Paul Cocksedge is a critically acclaimed product designer specialising in lighting technology that blurs the boundaries between art and design. A student under Ron Arad at the Royal College of Art, he founded Paul Cocksedge Studio upon graduation in 2004.
He is in conversation with ELLE Decoration editor, Michelle Ogundehin, at the design lecture ʻPoetry in Lightʼ on Friday 16 March at 3pm.
How do you describe what you do?
I’m constantly looking for newness and ways to communicate it. I work a lot with light, but it is not a specialism per se, just another material chosen because it’s right for a concept. Design is a very sporadic entity for me – a bit like my mind, really.
What design projects are you currently working on?
We’re designing furniture pieces, which we’ve been working on for over two years, also jewellery, and there are a number of interior design projects. Perhaps the most imminently exciting news is the Paul Cocksedge online shop launching this spring. It’s a way of putting something accessible out there, without compromising the poetry, of course.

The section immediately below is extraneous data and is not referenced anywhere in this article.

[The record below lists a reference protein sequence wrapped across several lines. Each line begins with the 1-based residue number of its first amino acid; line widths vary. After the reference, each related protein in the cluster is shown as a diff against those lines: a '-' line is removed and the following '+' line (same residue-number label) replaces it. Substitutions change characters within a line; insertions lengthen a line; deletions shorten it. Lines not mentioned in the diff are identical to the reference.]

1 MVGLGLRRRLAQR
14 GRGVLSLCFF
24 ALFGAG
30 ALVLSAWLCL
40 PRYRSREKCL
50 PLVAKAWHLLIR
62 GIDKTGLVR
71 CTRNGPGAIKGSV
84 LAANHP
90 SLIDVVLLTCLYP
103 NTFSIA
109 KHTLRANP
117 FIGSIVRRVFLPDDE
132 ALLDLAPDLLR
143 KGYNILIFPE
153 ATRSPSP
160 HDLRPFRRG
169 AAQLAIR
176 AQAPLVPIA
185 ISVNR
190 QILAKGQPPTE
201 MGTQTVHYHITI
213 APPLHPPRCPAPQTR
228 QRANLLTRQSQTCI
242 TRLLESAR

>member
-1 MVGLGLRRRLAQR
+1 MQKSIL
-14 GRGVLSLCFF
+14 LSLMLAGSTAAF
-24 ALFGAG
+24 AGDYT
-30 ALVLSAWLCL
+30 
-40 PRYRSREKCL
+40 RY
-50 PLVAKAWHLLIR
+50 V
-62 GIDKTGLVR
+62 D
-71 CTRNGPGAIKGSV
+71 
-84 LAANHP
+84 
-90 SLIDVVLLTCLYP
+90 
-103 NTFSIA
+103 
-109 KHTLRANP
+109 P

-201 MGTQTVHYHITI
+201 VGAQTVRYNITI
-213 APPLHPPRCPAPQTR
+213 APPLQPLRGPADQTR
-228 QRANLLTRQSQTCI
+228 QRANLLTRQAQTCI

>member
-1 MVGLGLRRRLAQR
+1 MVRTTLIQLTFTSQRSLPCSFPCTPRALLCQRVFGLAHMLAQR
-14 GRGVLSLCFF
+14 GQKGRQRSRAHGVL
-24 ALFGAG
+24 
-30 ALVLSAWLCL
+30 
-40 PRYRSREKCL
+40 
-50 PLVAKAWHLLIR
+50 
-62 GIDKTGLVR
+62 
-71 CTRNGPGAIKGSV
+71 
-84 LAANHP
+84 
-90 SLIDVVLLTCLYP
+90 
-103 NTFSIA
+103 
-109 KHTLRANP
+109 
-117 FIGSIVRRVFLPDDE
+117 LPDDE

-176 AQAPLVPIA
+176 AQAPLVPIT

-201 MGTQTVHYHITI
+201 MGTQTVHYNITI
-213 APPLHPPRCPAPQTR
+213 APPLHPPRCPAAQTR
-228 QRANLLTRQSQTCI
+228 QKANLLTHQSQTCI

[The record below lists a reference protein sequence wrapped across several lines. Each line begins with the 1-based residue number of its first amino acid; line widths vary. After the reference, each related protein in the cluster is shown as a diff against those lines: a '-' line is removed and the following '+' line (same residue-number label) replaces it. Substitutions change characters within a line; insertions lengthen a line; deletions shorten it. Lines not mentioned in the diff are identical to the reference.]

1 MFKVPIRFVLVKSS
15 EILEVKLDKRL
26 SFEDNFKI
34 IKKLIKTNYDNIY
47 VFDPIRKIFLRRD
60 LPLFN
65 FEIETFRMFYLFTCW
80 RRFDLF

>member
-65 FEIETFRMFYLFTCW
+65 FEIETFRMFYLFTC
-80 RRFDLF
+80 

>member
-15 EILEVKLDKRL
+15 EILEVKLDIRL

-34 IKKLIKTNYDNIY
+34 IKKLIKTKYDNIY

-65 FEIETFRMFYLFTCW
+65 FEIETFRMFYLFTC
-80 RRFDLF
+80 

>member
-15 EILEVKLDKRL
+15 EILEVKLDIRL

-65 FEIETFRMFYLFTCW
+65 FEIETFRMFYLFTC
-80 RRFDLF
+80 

How do you draw inspiration for a project?
There are a lot of things I collect as stimuli: books, pictures, objects and I take on average 1.5 GB worth of photos a month. From that the good things bubble up.
Which comes first in a design, technology or art?
It varies. Sometimes the material tells you what to do, other times I imagine something and search for that material. Although materials are important, they’re not a reason to do something. It’s always about the worth of an idea – new material without an idea quickly dates. There are exceptions, but I like ideas.
What is your end goal when designing?
A lot of work starts with me being naively amazed with something, in quite a scientific way – there’s a eureka moment when I marvel at a discovery. Then the design comes as a way of packaging that discovery to communicate it to others.
What do you do to relax?
Talking and socialising like anyone. I do like some alone time, but not an awful lot. I love travelling, moving around and interaction with new people. Even in restaurants I find myself engaging with people I don’t know, much to the irritation of my companions.
Conversation in Design Ticket Information:
Booking Hotline 020 7352 1900 www.dcch.co.uk Design Lecture: £15